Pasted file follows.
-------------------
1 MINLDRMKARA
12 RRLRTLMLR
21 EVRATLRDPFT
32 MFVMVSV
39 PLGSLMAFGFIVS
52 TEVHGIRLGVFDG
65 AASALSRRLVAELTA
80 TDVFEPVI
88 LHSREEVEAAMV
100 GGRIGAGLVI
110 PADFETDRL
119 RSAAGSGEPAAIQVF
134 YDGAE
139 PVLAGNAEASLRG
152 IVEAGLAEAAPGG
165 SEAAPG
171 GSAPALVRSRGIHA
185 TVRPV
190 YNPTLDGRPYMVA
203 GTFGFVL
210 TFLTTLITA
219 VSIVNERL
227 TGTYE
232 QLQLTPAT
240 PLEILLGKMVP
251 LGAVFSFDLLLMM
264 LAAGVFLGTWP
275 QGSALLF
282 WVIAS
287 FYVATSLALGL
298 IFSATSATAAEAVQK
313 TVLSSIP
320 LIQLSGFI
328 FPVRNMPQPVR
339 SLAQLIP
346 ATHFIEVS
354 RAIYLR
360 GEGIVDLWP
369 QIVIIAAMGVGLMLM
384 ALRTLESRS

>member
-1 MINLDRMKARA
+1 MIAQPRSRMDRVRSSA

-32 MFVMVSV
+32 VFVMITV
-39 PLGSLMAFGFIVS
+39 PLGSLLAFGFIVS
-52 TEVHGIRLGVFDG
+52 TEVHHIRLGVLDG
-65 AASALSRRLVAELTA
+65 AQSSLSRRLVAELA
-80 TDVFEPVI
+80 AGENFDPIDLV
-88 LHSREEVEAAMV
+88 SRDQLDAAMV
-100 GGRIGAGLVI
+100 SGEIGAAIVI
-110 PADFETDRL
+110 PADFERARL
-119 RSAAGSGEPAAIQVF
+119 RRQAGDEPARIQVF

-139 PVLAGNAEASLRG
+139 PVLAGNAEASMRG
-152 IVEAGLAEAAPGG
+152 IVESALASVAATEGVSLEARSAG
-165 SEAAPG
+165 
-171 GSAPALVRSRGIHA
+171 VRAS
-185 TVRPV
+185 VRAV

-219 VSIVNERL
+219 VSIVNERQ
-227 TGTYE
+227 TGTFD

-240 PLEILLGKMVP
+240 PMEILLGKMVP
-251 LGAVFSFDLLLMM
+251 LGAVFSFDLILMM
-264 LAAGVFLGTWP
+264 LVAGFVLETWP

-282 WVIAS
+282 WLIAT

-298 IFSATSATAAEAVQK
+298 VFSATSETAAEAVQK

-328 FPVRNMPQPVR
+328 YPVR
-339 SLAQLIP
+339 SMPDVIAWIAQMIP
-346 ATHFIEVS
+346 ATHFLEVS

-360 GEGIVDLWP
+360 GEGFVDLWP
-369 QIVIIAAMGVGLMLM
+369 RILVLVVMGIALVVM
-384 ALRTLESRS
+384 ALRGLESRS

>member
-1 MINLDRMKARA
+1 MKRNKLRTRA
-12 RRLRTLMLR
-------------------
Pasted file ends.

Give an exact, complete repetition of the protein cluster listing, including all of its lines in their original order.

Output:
1 MINLDRMKARA
12 RRLRTLMLR
21 EVRATLRDPFT
32 MFVMVSV
39 PLGSLMAFGFIVS
52 TEVHGIRLGVFDG
65 AASALSRRLVAELTA
80 TDVFEPVI
88 LHSREEVEAAMV
100 GGRIGAGLVI
110 PADFETDRL
119 RSAAGSGEPAAIQVF
134 YDGAE
139 PVLAGNAEASLRG
152 IVEAGLAEAAPGG
165 SEAAPG
171 GSAPALVRSRGIHA
185 TVRPV
190 YNPTLDGRPYMVA
203 GTFGFVL
210 TFLTTLITA
219 VSIVNERL
227 TGTYE
232 QLQLTPAT
240 PLEILLGKMVP
251 LGAVFSFDLLLMM
264 LAAGVFLGTWP
275 QGSALLF
282 WVIAS
287 FYVATSLALGL
298 IFSATSATAAEAVQK
313 TVLSSIP
320 LIQLSGFI
328 FPVRNMPQPVR
339 SLAQLIP
346 ATHFIEVS
354 RAIYLR
360 GEGIVDLWP
369 QIVIIAAMGVGLMLM
384 ALRTLESRS

>member
-1 MINLDRMKARA
+1 MIAQPRSRMDRVRSSA

-32 MFVMVSV
+32 VFVMITV
-39 PLGSLMAFGFIVS
+39 PLGSLLAFGFIVS
-52 TEVHGIRLGVFDG
+52 TEVHHIRLGVLDG
-65 AASALSRRLVAELTA
+65 AQSSLSRRLVAELA
-80 TDVFEPVI
+80 AGENFDPIDLV
-88 LHSREEVEAAMV
+88 SRDQLDAAMV
-100 GGRIGAGLVI
+100 SGEIGAAIVI
-110 PADFETDRL
+110 PADFERARL
-119 RSAAGSGEPAAIQVF
+119 RRQAGDEPARIQVF

-139 PVLAGNAEASLRG
+139 PVLAGNAEASMRG
-152 IVEAGLAEAAPGG
+152 IVESALASVAATEGVSLEARSAG
-165 SEAAPG
+165 
-171 GSAPALVRSRGIHA
+171 VRAS
-185 TVRPV
+185 VRAV

-219 VSIVNERL
+219 VSIVNERQ
-227 TGTYE
+227 TGTFD

-240 PLEILLGKMVP
+240 PMEILLGKMVP
-251 LGAVFSFDLLLMM
+251 LGAVFSFDLILMM
-264 LAAGVFLGTWP
+264 LVAGFVLETWP

-282 WVIAS
+282 WLIAT

-298 IFSATSATAAEAVQK
+298 VFSATSETAAEAVQK

-328 FPVRNMPQPVR
+328 YPVR
-339 SLAQLIP
+339 SMPDVIAWIAQMIP
-346 ATHFIEVS
+346 ATHFLEVS

-360 GEGIVDLWP
+360 GEGFVDLWP
-369 QIVIIAAMGVGLMLM
+369 RILVLVVMGIALVVM
-384 ALRTLESRS
+384 ALRGLESRS

>member
-1 MINLDRMKARA
+1 MKRNKLRTRA
-12 RRLRTLMLR